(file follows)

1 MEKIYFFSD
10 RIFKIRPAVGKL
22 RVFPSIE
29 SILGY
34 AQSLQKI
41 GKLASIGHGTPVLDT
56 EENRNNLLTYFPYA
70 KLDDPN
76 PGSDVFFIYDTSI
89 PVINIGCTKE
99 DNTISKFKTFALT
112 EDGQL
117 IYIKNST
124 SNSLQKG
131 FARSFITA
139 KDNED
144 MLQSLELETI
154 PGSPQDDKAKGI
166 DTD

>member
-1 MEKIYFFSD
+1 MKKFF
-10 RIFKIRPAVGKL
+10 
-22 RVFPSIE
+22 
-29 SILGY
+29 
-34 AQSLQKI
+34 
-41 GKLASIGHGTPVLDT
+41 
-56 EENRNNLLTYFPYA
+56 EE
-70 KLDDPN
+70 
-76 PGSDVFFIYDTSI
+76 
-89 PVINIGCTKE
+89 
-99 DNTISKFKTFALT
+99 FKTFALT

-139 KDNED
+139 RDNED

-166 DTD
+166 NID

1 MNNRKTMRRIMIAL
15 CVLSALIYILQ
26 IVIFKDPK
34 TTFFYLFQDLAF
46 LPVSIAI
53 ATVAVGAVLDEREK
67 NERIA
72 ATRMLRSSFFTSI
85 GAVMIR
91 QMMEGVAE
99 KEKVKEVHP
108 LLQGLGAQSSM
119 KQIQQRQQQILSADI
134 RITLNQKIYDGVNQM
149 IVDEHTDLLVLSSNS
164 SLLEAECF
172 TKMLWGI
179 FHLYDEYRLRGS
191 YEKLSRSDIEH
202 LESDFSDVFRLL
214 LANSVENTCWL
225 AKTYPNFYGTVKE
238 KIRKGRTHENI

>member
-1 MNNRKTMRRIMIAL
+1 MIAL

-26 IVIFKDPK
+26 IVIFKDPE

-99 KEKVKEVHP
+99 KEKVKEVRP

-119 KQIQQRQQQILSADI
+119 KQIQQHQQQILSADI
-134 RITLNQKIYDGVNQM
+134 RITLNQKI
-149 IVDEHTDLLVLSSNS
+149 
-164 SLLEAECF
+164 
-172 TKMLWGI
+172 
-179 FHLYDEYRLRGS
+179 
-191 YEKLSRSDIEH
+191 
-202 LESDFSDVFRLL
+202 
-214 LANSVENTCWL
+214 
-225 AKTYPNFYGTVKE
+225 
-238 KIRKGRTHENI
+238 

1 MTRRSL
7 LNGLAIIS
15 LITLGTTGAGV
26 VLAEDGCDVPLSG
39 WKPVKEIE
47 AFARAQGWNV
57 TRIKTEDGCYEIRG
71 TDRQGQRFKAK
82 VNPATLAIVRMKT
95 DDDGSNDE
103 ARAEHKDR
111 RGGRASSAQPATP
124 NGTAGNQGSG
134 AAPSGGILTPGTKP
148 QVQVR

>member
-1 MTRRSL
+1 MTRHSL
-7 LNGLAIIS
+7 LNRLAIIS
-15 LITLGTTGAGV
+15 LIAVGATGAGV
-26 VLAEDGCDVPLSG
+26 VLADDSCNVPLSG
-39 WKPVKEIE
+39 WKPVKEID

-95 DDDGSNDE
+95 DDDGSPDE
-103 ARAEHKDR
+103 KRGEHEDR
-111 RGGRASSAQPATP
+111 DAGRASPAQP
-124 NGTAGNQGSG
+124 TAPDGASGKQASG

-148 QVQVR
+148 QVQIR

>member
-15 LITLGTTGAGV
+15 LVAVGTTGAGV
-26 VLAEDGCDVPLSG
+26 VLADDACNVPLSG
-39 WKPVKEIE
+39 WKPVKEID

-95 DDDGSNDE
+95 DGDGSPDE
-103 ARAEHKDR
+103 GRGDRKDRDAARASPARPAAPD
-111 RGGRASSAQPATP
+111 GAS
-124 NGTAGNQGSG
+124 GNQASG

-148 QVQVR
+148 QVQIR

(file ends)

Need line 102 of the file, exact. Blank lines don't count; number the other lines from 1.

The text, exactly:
26 VLAEDGCDVPLSG